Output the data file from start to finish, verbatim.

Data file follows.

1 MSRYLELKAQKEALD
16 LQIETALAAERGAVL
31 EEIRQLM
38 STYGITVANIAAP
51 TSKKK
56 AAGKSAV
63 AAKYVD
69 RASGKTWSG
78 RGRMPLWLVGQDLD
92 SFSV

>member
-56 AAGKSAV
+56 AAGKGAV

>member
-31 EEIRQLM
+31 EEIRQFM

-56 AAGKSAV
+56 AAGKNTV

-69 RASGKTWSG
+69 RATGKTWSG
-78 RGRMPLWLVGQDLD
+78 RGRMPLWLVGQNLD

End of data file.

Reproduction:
1 MSRYLELKAQKEALD
16 LQIETALAAERGAVL
31 EEIRQLM
38 STYGITVANIAAP
51 TSKKK
56 AAGKSAV
63 AAKYVD
69 RASGKTWSG
78 RGRMPLWLVGQDLD
92 SFSV

>member
-56 AAGKSAV
+56 AAGKGAV

>member
-31 EEIRQLM
+31 EEIRQFM

-56 AAGKSAV
+56 AAGKNTV

-69 RASGKTWSG
+69 RATGKTWSG
-78 RGRMPLWLVGQDLD
+78 RGRMPLWLVGQNLD